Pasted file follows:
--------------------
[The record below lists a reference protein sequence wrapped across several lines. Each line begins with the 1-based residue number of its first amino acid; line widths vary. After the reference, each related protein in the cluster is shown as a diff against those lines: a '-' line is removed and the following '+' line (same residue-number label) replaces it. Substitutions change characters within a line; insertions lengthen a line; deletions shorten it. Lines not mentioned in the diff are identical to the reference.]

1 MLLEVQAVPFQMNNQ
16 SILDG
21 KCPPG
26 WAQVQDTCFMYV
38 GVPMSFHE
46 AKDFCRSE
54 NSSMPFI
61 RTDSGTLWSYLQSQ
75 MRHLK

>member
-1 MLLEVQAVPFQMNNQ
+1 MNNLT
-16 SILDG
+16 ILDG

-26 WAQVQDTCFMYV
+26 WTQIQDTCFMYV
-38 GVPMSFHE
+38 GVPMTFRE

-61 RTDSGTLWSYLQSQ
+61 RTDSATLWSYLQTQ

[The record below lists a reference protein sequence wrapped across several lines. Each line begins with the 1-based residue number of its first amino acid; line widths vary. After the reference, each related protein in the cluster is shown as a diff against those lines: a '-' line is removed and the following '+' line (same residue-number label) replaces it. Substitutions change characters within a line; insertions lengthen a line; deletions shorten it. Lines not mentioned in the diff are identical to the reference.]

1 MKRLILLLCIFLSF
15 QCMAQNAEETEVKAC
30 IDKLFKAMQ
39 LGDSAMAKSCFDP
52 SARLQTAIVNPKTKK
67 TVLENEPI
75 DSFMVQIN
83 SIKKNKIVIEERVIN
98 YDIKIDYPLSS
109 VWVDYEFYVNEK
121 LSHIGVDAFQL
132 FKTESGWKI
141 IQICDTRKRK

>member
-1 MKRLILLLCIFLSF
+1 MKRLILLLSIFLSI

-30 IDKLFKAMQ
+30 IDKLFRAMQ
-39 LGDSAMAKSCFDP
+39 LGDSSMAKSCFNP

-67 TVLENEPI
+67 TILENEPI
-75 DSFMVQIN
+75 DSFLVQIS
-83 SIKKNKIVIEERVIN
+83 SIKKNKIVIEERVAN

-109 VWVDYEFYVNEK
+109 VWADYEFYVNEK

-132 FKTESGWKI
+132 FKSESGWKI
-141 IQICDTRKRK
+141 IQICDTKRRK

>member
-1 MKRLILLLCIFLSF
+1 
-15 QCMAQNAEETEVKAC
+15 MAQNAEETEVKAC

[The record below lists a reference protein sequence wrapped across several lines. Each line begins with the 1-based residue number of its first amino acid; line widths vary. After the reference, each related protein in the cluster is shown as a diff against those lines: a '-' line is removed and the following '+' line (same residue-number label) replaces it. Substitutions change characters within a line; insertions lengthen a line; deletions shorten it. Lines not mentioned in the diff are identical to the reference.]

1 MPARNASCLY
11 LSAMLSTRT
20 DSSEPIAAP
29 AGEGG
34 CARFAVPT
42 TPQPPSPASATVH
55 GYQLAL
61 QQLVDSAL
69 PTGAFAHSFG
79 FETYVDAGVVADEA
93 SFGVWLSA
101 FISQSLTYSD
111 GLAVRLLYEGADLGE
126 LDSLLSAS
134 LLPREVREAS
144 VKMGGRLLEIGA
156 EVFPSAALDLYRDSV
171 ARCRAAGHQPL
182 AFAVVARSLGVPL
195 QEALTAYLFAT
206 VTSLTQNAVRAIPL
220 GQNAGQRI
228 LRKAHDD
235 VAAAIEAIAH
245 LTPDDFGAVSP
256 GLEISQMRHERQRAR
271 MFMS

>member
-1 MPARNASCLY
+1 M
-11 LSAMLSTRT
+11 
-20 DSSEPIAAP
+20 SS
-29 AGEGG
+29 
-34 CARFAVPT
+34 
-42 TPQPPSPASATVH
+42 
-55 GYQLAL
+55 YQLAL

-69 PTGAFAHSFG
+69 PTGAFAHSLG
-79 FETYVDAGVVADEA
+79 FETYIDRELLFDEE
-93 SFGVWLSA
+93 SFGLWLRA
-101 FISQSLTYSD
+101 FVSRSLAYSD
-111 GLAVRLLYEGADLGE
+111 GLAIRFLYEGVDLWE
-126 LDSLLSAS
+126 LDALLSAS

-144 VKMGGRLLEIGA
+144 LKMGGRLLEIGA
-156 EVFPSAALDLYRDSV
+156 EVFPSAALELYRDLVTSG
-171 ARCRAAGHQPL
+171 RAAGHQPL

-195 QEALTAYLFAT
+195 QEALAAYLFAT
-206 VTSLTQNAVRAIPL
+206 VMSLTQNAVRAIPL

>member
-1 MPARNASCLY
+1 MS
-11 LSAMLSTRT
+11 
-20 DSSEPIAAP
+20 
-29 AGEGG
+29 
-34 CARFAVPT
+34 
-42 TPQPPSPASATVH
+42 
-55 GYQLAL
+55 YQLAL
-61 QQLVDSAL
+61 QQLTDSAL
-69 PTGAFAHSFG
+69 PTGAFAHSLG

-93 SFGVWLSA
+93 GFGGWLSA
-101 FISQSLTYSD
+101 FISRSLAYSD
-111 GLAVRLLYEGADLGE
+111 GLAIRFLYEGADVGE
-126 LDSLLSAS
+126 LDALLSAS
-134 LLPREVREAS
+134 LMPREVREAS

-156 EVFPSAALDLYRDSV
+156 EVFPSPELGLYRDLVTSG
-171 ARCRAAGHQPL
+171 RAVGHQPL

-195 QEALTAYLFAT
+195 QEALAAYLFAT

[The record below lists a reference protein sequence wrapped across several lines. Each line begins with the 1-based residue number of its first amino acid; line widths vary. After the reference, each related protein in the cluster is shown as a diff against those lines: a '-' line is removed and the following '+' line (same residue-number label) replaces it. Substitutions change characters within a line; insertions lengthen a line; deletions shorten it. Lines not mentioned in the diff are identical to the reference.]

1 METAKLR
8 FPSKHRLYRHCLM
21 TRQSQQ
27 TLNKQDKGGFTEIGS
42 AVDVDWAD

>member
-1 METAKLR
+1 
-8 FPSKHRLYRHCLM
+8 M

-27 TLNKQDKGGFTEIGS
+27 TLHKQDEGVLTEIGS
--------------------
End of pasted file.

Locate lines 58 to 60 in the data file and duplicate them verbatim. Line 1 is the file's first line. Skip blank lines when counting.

-15 QCMAQNAEETEVKAC
+15 MAQNAEETEVKAC

[The record below lists a reference protein sequence wrapped across several lines. Each line begins with the 1-based residue number of its first amino acid; line widths vary. After the reference, each related protein in the cluster is shown as a diff against those lines: a '-' line is removed and the following '+' line (same residue-number label) replaces it. Substitutions change characters within a line; insertions lengthen a line; deletions shorten it. Lines not mentioned in the diff are identical to the reference.]